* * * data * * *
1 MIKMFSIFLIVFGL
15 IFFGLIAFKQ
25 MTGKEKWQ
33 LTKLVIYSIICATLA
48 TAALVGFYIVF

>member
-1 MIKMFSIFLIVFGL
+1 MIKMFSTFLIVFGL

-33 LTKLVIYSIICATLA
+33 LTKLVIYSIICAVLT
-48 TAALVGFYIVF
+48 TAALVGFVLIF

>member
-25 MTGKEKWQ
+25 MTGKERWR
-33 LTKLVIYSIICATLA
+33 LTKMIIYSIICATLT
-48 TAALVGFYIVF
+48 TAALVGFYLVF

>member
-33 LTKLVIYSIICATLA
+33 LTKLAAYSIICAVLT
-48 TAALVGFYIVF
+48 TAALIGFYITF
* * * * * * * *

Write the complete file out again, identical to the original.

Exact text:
1 MIKMFSIFLIVFGL
15 IFFGLIAFKQ
25 MTGKEKWQ
33 LTKLVIYSIICATLA
48 TAALVGFYIVF

>member
-1 MIKMFSIFLIVFGL
+1 MIKMFSTFLIVFGL

-33 LTKLVIYSIICATLA
+33 LTKLVIYSIICAVLT
-48 TAALVGFYIVF
+48 TAALVGFVLIF

>member
-25 MTGKEKWQ
+25 MTGKERWR
-33 LTKLVIYSIICATLA
+33 LTKMIIYSIICATLT
-48 TAALVGFYIVF
+48 TAALVGFYLVF

>member
-33 LTKLVIYSIICATLA
+33 LTKLAAYSIICAVLT
-48 TAALVGFYIVF
+48 TAALIGFYITF